Over the years, we struggled in our marriage from everything and anything. It was 17 years later when I found Jesus Christ and claimed him as my personal savior. I prayed for my husband's faith and to know Jesus.

I attended services alone and fell into a lot of guilt. In the beginning, it was quite difficult. Others did not understand my new found faith.

Time passed and God continued to work on my husband over the next 14 years. Just recently, after 31 years of marriage, my husband found Christ.

He attends services with me and I can seek God working on his heart.

I can say the years were never wasted because I saw God do some wondrous things in my marriage.

My faith is stronger than it has ever been.

Thanks for sharing this wonderful article.

WannaB Writer profile image

WannaB Writer 5 years ago from Templeton, CA Author

Bugslady, thank you for your thoughtful words. When parents share he same faith, it does prevent one problem as they raise their children.

FaithDream, you illustrate the Biblical principle that if one becomes a Christian after marriage, she should stay in the marriage, " for the unbelieving husband is consecrated through his wife." (1 Cor.7:13-14.) Please note that this teaching was given to those who were already married when they became believers -- not to those who were considering marrying an unbeliever.

FaithDream, I'm so happy you shared this and that you were able to witness God's work in the life of your husband. I hope this will encourage other wives who became believers after they were married to a nonbeliever.

Charlotte B Plum profile image

Charlotte B Plum 5 years ago

Thank you for sharing this precious wisdom. So many people need to hear it.

God bless!

WannaB Writer profile image

WannaB Writer 5 years ago from Templeton, CA Author

When I've heard so many people who were suffering because they had married unbelievers tell their stories, I could not help but try to spare others. I hope they will take it to heart instead of believing they are the exceptions.

sophie_allen profile image

sophie_allen 5 years ago from Washington D.C. USA 20002

It is important that in marriage, you do not look at each other, but you and your spouse should look in the same direction together. And in order to do this, you have to believe together and share the same faith. Without our faith for God and our Lady, life would be cold and dry. Thank you for sharing this WannaB.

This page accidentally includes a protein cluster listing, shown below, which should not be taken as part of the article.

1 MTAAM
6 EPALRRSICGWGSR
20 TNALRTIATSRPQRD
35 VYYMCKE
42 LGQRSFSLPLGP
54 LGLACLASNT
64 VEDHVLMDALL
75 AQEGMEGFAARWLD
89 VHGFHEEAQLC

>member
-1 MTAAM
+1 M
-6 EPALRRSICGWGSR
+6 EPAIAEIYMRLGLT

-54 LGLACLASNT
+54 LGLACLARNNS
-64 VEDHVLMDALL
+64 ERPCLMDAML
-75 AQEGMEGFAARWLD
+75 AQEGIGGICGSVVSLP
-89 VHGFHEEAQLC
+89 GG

WannaB Writer profile image

WannaB Writer 5 years ago from Templeton, CA Author

Sophie, you put it very well.

aethelthryth profile image

aethelthryth 5 years ago from American Southwest

Good article. I hope it gets read a lot. By age 35, I had decided my only requirements were that a man had to be a strong Christian, and had to want to marry me! I figured the first requirement ruled out about 95% of available men, and the second ruled out about 95% of the remaining 5%!

Anyway, at 35 I met a man who was a new Christian, and we dated mostly by attending church together and talking afterwards, I introduced him to as many of my friends and family as I could, and listened to what they thought, and WE DID NOT TOUCH each other until marriage. After all those years of being single, I knew more than when I was 20 about how to make some pretty good guesses of character. Still, it was dangerous and I knew it, having just had a friend of a friend get divorced after what appeared to be a perfect match. Anyway, after 6 months, I knew enough about him that I couldn't think of anything else I'd learn by dating longer. (Our premarital counselors only had one appointment with us because it turned out we'd already discussed all the things they usually discuss with engaged couples. They knew us from church, and couldn't see any problems.)